“A child of God is dead.”
That message came Wednesday (Feb. 14) not from a religious leader, but from CNN counterterrorism analyst Phil Mudd as he broke down while discussing the school shooting that had happened earlier in the day.
In all, 17 people were killed in the shooting at Marjory Stoneman Douglas High School in Parkland, Fla., making it one of the deadliest school shootings in modern American history.
The shooting came on Ash Wednesday, when Catholic and many Protestant Christians remember their mortality as they begin the penitential season of Lent. It also happened to be Valentine’s Day, when many Americans plan to celebrate their loved ones, not lose them.
Details still are emerging, and authorities have not commented on a motive. The 19-year-old suspected gunman reportedly had been expelled by the school.
And many religious leaders are still searching for words in the aftermath of the tragedy; most called for prayer, while some begged for that prayer to be accompanied by action.
— by Emily McFarlan | RNS
Here are some statements:
Rev. Dr. Samuel Rodriguez, President of the National Hispanic Christian Leadership Conference:
Today our nation’s attention is on Broward County, Florida, and the news of multiple fatalities at Parkland High School. As parents, every time we hear the terrible news of another school shooting, Eva and I are heartbroken and deeply troubled for our country. Our hearts and prayers are with the parents and family members of those children who have lost their lives.
Let every American stop what he or she is doing, and call out to God on behalf of all America’s students, that God would spare our nation of ever again having to mourn such a senseless loss of life at our children’s schools.
Dr. Ronnie Floyd, president of the National Day of Prayer Task Force
Psalm 145:18 says, ‘The LORD is near to all who call on him, to all who call on him in truth.’ This is a moment when every American who professes to believe in God must call on Him with all of his heart. Let us pray for the victims of this terrible attack and their families the way we would like others to pray for us. It’s in times like these when we need God’s presence and comfort the most. May God be with all of us and our nation.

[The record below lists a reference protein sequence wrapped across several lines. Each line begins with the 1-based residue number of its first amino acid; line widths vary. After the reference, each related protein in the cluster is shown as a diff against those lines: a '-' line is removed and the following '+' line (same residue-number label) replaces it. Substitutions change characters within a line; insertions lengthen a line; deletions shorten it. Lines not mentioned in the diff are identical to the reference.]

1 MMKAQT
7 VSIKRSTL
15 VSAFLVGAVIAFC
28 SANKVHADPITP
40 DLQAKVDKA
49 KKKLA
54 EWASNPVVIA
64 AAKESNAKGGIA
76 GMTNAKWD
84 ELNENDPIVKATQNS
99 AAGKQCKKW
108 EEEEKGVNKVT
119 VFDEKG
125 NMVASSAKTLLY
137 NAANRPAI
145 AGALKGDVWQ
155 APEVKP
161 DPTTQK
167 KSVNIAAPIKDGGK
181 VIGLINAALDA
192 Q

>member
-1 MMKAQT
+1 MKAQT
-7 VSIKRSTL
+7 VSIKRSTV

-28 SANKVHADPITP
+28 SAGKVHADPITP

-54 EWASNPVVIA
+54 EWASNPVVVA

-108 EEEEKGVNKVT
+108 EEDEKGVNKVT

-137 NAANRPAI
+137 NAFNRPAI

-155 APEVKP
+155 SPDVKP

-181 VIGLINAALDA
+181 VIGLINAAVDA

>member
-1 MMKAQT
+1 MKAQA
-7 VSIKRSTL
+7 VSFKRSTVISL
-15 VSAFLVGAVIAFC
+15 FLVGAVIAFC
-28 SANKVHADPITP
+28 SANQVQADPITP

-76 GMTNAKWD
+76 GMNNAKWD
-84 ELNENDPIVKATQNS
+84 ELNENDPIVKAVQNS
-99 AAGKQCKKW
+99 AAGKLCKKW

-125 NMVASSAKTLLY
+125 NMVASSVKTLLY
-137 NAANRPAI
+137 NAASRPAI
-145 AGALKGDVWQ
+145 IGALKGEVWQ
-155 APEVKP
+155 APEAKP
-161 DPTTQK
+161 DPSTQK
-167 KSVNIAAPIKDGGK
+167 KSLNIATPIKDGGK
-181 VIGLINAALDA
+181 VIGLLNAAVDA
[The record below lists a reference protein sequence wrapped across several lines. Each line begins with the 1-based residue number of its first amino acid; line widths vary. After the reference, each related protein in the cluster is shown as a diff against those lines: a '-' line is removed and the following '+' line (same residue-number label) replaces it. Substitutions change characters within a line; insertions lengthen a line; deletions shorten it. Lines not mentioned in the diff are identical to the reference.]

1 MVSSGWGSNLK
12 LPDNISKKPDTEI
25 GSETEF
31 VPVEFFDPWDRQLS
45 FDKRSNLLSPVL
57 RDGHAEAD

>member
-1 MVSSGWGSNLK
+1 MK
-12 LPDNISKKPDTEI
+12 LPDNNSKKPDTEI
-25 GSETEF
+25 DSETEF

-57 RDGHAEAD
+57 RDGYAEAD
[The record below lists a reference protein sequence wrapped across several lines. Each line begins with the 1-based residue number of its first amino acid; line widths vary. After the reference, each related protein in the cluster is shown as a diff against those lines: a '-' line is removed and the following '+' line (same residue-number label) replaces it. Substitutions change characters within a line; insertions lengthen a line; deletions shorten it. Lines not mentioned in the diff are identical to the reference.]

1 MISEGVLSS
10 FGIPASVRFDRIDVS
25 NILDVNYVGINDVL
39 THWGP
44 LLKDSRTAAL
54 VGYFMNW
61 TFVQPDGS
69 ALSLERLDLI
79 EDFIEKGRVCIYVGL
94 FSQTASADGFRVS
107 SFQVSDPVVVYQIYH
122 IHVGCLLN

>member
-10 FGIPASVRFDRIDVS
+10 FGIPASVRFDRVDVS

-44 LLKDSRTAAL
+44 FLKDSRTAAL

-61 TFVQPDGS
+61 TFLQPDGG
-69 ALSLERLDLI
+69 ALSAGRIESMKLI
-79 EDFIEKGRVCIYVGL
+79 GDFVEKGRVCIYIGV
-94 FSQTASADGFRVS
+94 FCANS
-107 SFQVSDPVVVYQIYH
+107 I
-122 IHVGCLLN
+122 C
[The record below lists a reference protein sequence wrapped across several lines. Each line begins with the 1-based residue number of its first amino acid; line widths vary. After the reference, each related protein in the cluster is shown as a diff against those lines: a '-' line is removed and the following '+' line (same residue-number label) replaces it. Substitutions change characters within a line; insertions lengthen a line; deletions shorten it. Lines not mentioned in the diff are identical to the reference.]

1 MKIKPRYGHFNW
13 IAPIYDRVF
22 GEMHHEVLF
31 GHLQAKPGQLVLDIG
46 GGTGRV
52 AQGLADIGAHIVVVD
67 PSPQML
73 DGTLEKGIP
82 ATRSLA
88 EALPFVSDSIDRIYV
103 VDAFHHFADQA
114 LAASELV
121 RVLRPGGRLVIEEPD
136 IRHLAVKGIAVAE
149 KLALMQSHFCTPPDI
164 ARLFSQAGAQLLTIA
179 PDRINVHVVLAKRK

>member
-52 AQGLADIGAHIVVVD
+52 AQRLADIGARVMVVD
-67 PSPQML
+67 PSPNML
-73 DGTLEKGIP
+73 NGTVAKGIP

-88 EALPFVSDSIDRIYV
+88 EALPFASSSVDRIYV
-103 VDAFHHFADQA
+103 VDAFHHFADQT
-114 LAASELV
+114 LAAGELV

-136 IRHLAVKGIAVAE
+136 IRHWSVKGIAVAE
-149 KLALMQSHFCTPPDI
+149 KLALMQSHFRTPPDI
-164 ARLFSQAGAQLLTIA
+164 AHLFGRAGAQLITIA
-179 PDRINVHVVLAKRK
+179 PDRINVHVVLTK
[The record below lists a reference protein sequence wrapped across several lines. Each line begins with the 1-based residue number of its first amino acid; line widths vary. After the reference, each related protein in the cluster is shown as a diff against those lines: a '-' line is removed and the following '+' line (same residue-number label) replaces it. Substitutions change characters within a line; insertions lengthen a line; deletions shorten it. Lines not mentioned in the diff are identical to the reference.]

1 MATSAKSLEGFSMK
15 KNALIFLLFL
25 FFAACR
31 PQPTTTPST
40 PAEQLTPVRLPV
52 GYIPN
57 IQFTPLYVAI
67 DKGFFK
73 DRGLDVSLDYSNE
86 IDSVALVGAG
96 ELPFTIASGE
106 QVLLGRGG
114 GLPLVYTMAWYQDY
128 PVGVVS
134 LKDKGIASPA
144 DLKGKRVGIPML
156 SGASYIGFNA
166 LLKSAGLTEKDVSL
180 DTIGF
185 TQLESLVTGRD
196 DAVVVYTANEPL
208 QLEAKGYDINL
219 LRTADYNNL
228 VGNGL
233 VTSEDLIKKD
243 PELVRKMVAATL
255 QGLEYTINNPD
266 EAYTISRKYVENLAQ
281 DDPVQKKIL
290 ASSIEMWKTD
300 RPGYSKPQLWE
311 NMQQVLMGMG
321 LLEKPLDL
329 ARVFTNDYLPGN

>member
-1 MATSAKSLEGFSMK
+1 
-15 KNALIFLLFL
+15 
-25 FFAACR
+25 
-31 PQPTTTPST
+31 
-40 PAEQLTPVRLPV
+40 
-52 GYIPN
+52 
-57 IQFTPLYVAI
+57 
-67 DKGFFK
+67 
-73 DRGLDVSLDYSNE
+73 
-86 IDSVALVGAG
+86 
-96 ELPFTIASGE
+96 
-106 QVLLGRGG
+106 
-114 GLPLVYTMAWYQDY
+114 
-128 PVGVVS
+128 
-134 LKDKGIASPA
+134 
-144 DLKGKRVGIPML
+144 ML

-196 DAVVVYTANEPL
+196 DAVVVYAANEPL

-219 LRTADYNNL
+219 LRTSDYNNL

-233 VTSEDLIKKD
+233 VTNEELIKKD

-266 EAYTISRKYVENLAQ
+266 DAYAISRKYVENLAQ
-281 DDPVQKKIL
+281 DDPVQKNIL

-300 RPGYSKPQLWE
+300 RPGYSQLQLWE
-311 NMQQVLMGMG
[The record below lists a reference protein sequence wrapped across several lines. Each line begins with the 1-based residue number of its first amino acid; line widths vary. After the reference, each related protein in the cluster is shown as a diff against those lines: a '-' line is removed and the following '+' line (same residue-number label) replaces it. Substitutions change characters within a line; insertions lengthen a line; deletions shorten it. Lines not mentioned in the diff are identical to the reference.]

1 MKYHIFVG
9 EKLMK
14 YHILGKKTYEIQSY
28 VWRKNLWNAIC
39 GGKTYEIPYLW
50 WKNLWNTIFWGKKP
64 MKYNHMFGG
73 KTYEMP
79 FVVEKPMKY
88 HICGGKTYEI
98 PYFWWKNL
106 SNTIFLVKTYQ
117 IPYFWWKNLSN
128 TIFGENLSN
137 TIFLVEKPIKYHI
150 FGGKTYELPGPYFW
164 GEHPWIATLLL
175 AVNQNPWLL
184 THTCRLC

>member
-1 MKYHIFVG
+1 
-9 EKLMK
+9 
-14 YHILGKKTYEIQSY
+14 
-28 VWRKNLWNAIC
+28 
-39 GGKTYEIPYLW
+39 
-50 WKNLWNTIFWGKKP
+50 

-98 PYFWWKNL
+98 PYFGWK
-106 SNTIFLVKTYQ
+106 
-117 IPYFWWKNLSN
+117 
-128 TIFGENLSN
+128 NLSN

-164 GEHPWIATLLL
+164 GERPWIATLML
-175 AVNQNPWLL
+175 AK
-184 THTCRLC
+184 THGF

Pastor Greg Laurie, senior pastor of Harvest Christian Fellowship in Riverside, California
Only three weeks after a fatal school shooting in Kentucky, our hearts are broken once again by news of yet another, this time in Broward County, Florida, with multiple lives lost. We mourn with the parents and families who have lost their beloved children, and for the community of Parkland, Florida, that has just had its world turned violently upside down.
Students should never be afraid to step onto their school’s campus, and parents should never have to see images of their children fleeing the scene of a shooting on the news. Let us pray for God’s comfort for all the victims and let us never grow tired of praying that these types of mass shootings will one day soon come to an end in America.
Tim Clinton, president of the American Association of Christian Counselors
This tragedy, like so many before, highlights the glaring need for our country to better understand and destigmatize mental health issues. I agree with Broward County Public School Superintendent Robert Runcie who said mental health issues, ‘need to be addressed within our school systems as well as the broader society to make sure these tragedies don’t continue.’ To prevent these atrocities we must identify and reach out to those who need our caring intervention, guiding them to healing and away from potentially harmful decisions. For today, though, we must focus our efforts on comforting the brokenhearted and those traumatized by the evil they encountered.